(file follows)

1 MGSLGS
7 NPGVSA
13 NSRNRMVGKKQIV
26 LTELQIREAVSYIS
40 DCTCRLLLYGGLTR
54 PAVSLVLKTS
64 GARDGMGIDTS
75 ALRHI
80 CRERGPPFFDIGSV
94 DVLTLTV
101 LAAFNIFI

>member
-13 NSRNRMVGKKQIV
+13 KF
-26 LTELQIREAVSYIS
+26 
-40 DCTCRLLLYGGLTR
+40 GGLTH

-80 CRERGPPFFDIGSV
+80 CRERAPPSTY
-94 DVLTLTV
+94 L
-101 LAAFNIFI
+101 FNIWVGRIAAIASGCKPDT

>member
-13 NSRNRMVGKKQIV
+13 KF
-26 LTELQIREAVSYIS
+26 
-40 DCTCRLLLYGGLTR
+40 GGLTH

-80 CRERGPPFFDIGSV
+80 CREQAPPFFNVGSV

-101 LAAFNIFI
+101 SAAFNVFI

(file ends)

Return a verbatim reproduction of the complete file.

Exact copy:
1 MGSLGS
7 NPGVSA
13 NSRNRMVGKKQIV
26 LTELQIREAVSYIS
40 DCTCRLLLYGGLTR
54 PAVSLVLKTS
64 GARDGMGIDTS
75 ALRHI
80 CRERGPPFFDIGSV
94 DVLTLTV
101 LAAFNIFI

>member
-13 NSRNRMVGKKQIV
+13 KF
-26 LTELQIREAVSYIS
+26 
-40 DCTCRLLLYGGLTR
+40 GGLTH

-80 CRERGPPFFDIGSV
+80 CRERAPPSTY
-94 DVLTLTV
+94 L
-101 LAAFNIFI
+101 FNIWVGRIAAIASGCKPDT

>member
-13 NSRNRMVGKKQIV
+13 KF
-26 LTELQIREAVSYIS
+26 
-40 DCTCRLLLYGGLTR
+40 GGLTH

-80 CRERGPPFFDIGSV
+80 CREQAPPFFNVGSV

-101 LAAFNIFI
+101 SAAFNVFI